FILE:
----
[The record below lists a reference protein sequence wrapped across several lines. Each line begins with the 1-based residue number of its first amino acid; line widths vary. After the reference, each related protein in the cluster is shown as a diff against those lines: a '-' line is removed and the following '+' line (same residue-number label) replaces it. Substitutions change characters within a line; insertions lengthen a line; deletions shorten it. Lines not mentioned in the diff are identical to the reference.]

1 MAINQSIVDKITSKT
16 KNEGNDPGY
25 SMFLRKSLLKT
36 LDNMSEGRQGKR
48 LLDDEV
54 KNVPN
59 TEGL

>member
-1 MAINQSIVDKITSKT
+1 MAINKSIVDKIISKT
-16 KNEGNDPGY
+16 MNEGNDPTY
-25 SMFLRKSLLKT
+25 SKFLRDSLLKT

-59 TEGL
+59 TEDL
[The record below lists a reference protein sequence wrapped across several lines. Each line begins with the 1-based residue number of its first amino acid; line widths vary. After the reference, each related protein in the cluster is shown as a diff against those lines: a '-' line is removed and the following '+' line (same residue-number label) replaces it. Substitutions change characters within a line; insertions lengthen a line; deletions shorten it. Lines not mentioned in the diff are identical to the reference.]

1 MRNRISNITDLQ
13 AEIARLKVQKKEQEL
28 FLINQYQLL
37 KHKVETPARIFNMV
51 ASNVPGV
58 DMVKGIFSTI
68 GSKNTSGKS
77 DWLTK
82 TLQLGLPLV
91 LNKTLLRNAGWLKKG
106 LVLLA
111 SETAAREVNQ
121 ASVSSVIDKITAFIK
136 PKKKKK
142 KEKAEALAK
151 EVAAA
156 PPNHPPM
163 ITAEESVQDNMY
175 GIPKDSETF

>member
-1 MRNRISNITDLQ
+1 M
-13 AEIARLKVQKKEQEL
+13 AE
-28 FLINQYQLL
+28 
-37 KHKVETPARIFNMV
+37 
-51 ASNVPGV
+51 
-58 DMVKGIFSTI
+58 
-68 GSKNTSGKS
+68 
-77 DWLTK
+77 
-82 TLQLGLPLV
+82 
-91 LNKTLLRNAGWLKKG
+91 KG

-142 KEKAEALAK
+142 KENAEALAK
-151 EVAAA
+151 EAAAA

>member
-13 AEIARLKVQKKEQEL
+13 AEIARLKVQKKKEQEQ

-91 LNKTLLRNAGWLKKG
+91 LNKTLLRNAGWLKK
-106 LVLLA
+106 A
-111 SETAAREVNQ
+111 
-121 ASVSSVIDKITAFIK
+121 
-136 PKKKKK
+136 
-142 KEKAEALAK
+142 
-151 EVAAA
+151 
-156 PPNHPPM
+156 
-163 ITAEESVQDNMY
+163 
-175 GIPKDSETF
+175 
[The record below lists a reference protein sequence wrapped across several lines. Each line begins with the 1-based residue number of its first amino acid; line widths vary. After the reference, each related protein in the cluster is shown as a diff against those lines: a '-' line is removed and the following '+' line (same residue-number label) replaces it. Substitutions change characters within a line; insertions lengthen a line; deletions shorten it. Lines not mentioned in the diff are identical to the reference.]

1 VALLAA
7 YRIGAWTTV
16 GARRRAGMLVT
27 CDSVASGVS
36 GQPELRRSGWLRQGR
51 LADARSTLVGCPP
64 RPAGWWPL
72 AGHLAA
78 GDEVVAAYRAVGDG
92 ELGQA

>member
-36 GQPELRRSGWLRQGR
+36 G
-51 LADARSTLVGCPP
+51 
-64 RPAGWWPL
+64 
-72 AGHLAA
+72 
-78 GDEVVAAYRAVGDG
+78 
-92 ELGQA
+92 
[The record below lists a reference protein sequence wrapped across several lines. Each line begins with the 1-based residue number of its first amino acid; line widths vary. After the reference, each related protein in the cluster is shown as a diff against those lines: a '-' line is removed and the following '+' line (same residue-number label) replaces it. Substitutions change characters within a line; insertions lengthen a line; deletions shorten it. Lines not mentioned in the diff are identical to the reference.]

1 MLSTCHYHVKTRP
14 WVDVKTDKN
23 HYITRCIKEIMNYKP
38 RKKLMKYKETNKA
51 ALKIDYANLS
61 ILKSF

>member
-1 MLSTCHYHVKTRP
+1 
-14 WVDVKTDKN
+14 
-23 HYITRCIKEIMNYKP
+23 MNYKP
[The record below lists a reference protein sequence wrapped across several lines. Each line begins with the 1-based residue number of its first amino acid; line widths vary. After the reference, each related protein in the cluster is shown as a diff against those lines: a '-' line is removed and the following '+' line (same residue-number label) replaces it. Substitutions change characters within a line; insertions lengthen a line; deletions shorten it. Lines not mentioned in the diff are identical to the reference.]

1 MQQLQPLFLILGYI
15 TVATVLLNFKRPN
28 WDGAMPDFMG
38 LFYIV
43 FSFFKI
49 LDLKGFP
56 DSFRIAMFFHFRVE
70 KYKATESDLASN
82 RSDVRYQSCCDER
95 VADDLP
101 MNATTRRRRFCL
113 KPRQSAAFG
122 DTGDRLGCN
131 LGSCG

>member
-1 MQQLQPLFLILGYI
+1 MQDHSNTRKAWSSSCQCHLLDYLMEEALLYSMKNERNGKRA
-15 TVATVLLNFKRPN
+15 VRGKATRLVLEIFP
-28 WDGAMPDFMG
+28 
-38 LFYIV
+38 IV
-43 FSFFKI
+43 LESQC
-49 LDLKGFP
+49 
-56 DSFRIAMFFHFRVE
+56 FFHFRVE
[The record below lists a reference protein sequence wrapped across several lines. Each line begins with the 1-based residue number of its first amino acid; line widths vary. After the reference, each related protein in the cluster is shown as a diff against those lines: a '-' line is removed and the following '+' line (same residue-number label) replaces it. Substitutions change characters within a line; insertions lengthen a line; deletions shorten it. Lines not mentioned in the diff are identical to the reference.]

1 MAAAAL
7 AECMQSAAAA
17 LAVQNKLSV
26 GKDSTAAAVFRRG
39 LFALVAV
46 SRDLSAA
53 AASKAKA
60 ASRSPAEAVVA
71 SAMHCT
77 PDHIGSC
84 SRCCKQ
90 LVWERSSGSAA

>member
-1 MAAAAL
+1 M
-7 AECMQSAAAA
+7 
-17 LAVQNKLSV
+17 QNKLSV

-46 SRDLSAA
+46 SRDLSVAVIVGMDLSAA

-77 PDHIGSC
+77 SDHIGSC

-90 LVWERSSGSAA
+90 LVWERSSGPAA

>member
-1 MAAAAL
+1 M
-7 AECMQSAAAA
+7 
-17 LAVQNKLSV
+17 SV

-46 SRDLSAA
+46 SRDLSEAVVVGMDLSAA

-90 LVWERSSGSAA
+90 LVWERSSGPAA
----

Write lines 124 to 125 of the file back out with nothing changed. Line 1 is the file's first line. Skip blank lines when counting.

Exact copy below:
[The record below lists a reference protein sequence wrapped across several lines. Each line begins with the 1-based residue number of its first amino acid; line widths vary. After the reference, each related protein in the cluster is shown as a diff against those lines: a '-' line is removed and the following '+' line (same residue-number label) replaces it. Substitutions change characters within a line; insertions lengthen a line; deletions shorten it. Lines not mentioned in the diff are identical to the reference.]

1 MQQLQPLFLILGYI